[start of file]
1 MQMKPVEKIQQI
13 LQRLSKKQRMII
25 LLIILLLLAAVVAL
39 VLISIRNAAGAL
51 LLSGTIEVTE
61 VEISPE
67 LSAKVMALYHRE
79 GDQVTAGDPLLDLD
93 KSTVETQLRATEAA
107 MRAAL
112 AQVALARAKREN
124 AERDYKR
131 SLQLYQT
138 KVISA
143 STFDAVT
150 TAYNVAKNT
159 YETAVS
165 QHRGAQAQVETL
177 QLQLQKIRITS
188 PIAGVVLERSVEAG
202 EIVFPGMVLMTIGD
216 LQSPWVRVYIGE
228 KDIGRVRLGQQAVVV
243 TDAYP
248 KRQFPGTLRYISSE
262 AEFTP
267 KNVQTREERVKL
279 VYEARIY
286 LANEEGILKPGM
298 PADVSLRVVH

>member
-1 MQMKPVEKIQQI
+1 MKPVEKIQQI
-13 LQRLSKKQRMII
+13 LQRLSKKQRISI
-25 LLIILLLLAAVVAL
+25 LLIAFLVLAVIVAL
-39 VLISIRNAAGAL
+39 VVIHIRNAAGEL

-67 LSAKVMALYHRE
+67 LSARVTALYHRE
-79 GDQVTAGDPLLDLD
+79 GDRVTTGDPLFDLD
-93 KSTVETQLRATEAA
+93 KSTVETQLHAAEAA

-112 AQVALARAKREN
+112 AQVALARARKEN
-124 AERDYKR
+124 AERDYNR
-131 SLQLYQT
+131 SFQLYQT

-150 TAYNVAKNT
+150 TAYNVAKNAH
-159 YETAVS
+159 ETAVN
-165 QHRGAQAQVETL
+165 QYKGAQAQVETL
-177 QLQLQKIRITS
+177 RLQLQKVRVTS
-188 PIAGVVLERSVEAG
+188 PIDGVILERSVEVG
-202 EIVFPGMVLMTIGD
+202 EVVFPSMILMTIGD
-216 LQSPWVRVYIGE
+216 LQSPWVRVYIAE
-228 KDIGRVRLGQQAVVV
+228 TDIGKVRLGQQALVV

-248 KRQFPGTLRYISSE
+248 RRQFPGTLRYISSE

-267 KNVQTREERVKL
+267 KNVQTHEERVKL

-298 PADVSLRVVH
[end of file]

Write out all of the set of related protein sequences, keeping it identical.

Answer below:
1 MQMKPVEKIQQI
13 LQRLSKKQRMII
25 LLIILLLLAAVVAL
39 VLISIRNAAGAL
51 LLSGTIEVTE
61 VEISPE
67 LSAKVMALYHRE
79 GDQVTAGDPLLDLD
93 KSTVETQLRATEAA
107 MRAAL
112 AQVALARAKREN
124 AERDYKR
131 SLQLYQT
138 KVISA
143 STFDAVT
150 TAYNVAKNT
159 YETAVS
165 QHRGAQAQVETL
177 QLQLQKIRITS
188 PIAGVVLERSVEAG
202 EIVFPGMVLMTIGD
216 LQSPWVRVYIGE
228 KDIGRVRLGQQAVVV
243 TDAYP
248 KRQFPGTLRYISSE
262 AEFTP
267 KNVQTREERVKL
279 VYEARIY
286 LANEEGILKPGM
298 PADVSLRVVH

>member
-1 MQMKPVEKIQQI
+1 MKPVEKIQQI
-13 LQRLSKKQRMII
+13 LQRLSKKQRISI
-25 LLIILLLLAAVVAL
+25 LLIAFLVLAVIVAL
-39 VLISIRNAAGAL
+39 VVIHIRNAAGEL

-67 LSAKVMALYHRE
+67 LSARVTALYHRE
-79 GDQVTAGDPLLDLD
+79 GDRVTTGDPLFDLD
-93 KSTVETQLRATEAA
+93 KSTVETQLHAAEAA

-112 AQVALARAKREN
+112 AQVALARARKEN
-124 AERDYKR
+124 AERDYNR
-131 SLQLYQT
+131 SFQLYQT

-150 TAYNVAKNT
+150 TAYNVAKNAH
-159 YETAVS
+159 ETAVN
-165 QHRGAQAQVETL
+165 QYKGAQAQVETL
-177 QLQLQKIRITS
+177 RLQLQKVRVTS
-188 PIAGVVLERSVEAG
+188 PIDGVILERSVEVG
-202 EIVFPGMVLMTIGD
+202 EVVFPSMILMTIGD
-216 LQSPWVRVYIGE
+216 LQSPWVRVYIAE
-228 KDIGRVRLGQQAVVV
+228 TDIGKVRLGQQALVV

-248 KRQFPGTLRYISSE
+248 RRQFPGTLRYISSE

-267 KNVQTREERVKL
+267 KNVQTHEERVKL

-298 PADVSLRVVH